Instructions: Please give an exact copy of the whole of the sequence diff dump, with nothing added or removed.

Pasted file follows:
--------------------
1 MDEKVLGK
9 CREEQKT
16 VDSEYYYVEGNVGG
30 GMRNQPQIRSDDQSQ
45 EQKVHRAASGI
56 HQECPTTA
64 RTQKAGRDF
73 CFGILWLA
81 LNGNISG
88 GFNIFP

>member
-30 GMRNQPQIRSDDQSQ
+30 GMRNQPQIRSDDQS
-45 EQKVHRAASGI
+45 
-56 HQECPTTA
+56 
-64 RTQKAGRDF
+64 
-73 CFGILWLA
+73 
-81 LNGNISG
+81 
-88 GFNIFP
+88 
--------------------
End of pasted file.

1 MDEKVLGK
9 CREEQKT
16 VDSEYYYVEGNVGG
30 GMRNQPQIRSDDQSQ
45 EQKVHRAASGI
56 HQECPTTA
64 RTQKAGRDF
73 CFGILWLA
81 LNGNISG
88 GFNIFP

>member
-30 GMRNQPQIRSDDQSQ
+30 GMRNQPQIRSDDQS
-45 EQKVHRAASGI
+45 
-56 HQECPTTA
+56 
-64 RTQKAGRDF
+64 
-73 CFGILWLA
+73 
-81 LNGNISG
+81 
-88 GFNIFP
+88 